Hartz 4 and tax return: is it worth it??

Even if you receive unemployment benefit 2, it may make sense in some cases to file a tax return. We explain when it is worthwhile.

Hartz 4 and tax return: Is it worth it?

If you receive unemployment benefit 2 (II), also known as ALG 2 (II) or Hartz 4 (IV), you do not pay any taxes on it. Also, this so-called basic security benefit is not subject to the progression proviso, such as ALG 1 (1) or maternity pay. Conclusion: If you only receive Hartz 4 in one year because you have not found a suitable job, you do not need to file a tax return.

Nevertheless, under certain circumstances it can be useful for Hartz 4 recipients to make a tax return. Here are two examples of when it may be worth filing a tax return:

1. Not the whole year unemployed

If you didn’t receive unemployment benefit 2 for the entire year, but only for a few months and otherwise had a regular job, you probably paid payroll taxes. This happens automatically and is on your monthly pay slip. You can get back some of this tax paid if you file a tax return. Because the tax office deducts from your income everything that you are allowed to deduct and only on the rest you have to pay taxes. This means: as a rule, you get a tax refund if you did not have to live on Hartz 4 for the entire year, but also worked regularly. This applies especially to single persons who are in tax class I (1) or II (2).

Our tip:

Collect all receipts for your professional expenses and enter the total as income-related expenses in Annex N of your tax return. This includes, for example, application costs, training costs, expenses for stationery or travel costs to work. In addition, you should consider in your Tax return, Annex N at "Information and reasons for non-employment" enter from when to when you have received Hartz 4: Unemployment benefit II from XX.XX.-XX.XX. This saves you having to deal with queries from the tax office.

2. Married and in tax class IV

You are married and have opted for tax class IV (4) with your spouse. If one of you has received Hartz 4 for the whole year and the other has worked, it is very likely that you will receive a tax refund – provided, of course, that you file a tax return. The reason: As a rule, too much income tax has been deducted from the income of the working spouse.

Our tip:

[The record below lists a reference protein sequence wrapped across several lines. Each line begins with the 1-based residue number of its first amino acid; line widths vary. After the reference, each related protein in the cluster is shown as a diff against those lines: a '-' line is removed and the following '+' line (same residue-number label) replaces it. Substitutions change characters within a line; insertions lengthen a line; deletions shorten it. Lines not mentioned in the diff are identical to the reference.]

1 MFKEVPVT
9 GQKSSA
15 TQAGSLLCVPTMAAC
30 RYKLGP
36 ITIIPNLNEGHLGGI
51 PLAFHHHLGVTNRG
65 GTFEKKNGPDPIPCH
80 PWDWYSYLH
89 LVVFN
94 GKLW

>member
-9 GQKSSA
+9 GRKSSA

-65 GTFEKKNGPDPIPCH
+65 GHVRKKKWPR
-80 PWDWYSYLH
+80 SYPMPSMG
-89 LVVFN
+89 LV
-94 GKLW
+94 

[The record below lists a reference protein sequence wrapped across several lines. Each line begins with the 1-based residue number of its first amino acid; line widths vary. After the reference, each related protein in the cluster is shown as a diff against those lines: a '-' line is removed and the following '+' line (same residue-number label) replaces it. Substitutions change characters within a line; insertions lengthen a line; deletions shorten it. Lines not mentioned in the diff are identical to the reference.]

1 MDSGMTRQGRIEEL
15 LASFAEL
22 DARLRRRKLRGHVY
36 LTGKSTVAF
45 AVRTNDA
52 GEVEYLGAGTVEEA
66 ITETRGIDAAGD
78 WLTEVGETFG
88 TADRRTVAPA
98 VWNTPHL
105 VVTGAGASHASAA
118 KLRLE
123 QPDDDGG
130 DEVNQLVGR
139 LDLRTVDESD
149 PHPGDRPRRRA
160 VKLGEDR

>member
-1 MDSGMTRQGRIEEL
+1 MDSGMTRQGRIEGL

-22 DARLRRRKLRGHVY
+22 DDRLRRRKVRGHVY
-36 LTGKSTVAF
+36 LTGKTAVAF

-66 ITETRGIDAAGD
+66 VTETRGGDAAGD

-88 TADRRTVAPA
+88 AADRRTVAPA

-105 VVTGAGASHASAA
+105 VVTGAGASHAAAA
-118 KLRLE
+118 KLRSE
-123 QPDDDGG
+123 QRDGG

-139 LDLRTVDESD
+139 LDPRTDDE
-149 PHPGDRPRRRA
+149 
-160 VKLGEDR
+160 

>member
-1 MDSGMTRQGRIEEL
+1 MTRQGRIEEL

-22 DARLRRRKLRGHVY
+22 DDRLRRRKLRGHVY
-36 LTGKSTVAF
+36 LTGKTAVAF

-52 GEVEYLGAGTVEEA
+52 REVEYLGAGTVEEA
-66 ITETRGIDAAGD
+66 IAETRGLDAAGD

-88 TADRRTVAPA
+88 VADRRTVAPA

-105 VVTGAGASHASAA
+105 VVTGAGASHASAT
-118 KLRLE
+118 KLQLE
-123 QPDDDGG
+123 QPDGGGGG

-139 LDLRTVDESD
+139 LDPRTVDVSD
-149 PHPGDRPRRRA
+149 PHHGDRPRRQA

Normally it makes sense for you and your spouse to change your tax class combination to III (3) and V (5) as soon as one of you is threatened with unemployment and initially receives unemployment benefit 1. The same applies if you receive Hartz 4 directly because you are not entitled to ALG 1. It is important here already in the apron to become active. Subsequent changes in tax class are often a problem, because the employment agency must agree to the tax class change.

You should therefore seek advice in advance from an income tax assistance association or tax consultant and also clarify the question of whether it makes sense to submit a joint tax return in your case. For example, there are about 3.000 VLH advice centers nationwide. You are sure to find one near you: Advisor search.

Caution: Reimbursement is credited to Hartz 4

If you get a tax refund and receive Hartz 4 at the same time, the money will be deducted from your ALG 2 benefits. There is even a ruling by the Federal Constitutional Court that confirms that this practice is not unconstitutional. In this case, it depends on the time when the refund arrived in your account and not when you receive the tax assessment by mail. For this reason, timing is quite important here.

Our Tip:

If possible, you should try to get the tax refund into your account in a month in which you did not receive Hartz IV benefits. It is important to know that it usually takes five to eight weeks from the submission of the tax return to the notification and reimbursement.

Background info: Social assistance or Hartz 4

Since the social assistance law was reformed with the Agenda 2010, a strict distinction is made between those who are capable of working and those who are not. Unemployment benefit II is the wage replacement benefit for those capable of working and is therefore not considered a social benefit in the sense of SGB XII. On the other hand, one is entitled to social assistance if one is not (any longer) capable of working and in need of help. This also means that recipients of Hartz 4 are generally not entitled to social assistance. One gets thus either Hartz 4 or social welfare and never both together.

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